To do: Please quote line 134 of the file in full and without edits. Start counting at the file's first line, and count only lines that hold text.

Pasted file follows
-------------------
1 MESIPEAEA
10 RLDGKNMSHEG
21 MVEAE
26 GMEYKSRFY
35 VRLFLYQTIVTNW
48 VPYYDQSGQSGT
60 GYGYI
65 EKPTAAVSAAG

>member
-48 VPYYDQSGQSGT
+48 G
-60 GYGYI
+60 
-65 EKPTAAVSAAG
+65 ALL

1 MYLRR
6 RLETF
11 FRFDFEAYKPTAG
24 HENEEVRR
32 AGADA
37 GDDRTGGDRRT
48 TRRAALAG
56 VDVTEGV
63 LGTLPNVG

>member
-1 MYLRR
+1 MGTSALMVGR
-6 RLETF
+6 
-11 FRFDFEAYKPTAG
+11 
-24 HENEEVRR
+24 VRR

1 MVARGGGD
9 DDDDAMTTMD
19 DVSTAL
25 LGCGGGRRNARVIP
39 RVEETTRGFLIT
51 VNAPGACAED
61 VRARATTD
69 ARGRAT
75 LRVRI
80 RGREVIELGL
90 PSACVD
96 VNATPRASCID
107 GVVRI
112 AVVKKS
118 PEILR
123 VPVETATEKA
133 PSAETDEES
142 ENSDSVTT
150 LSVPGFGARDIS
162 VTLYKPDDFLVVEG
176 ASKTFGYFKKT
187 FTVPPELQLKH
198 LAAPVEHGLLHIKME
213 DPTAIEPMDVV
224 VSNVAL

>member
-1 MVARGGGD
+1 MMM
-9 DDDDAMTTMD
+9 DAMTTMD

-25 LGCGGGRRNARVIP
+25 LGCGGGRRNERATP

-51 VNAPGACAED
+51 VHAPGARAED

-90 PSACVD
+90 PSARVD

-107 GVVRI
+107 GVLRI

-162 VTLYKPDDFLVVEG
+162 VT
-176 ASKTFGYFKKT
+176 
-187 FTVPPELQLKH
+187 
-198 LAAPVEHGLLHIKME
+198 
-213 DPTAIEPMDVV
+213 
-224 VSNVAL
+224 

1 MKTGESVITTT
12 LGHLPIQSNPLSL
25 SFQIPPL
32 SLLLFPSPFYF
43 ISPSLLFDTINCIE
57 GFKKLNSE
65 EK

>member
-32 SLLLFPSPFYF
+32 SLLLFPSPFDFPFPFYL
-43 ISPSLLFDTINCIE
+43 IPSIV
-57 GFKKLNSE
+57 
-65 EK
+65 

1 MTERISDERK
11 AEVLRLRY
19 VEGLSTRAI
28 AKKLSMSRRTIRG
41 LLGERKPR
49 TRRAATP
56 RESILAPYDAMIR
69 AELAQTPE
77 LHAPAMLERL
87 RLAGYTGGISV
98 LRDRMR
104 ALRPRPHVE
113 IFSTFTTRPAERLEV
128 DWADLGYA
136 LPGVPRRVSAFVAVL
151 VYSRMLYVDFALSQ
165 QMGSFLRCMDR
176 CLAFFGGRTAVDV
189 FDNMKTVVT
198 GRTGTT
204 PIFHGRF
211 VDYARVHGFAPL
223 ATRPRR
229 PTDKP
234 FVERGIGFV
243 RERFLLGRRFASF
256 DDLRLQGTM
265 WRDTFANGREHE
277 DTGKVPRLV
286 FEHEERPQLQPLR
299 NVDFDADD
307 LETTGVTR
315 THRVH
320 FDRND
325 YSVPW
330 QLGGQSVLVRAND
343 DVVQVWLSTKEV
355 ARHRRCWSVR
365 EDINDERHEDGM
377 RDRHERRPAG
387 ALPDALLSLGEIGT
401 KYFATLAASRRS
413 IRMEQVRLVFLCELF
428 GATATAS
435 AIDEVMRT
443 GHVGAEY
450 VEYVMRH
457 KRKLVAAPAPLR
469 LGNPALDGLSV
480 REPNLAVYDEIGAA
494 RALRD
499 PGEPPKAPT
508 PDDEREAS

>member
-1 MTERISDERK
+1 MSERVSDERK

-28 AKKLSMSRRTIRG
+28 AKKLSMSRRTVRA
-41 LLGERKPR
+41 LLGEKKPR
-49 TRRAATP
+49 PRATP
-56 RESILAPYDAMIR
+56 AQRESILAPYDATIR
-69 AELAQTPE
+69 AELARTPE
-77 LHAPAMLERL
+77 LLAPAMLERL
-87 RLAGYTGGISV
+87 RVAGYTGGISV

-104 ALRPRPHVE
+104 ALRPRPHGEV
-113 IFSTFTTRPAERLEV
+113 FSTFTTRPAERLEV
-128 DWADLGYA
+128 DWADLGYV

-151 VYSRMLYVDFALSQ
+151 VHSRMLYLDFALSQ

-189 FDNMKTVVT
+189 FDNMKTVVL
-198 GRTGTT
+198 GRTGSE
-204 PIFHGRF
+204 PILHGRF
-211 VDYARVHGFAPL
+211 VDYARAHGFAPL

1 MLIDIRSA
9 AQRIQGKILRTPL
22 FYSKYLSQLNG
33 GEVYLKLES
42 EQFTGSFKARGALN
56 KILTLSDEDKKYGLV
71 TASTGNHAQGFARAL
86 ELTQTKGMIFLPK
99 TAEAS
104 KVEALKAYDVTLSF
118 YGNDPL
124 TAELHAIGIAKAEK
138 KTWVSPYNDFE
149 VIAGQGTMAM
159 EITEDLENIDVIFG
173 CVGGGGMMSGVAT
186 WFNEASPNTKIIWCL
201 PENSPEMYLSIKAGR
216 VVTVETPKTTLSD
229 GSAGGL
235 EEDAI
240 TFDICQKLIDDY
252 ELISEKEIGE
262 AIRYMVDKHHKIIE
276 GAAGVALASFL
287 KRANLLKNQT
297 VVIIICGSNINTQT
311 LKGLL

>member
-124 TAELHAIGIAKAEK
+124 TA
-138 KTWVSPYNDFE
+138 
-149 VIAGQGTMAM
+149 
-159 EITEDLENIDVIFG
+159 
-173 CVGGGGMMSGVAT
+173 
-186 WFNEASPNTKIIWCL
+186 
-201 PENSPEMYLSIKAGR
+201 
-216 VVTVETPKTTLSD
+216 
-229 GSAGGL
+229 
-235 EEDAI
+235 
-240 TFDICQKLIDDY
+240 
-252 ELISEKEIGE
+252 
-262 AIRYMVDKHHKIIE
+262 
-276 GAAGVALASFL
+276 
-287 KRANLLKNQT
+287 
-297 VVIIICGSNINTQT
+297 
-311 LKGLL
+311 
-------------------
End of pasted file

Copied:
325 YSVPW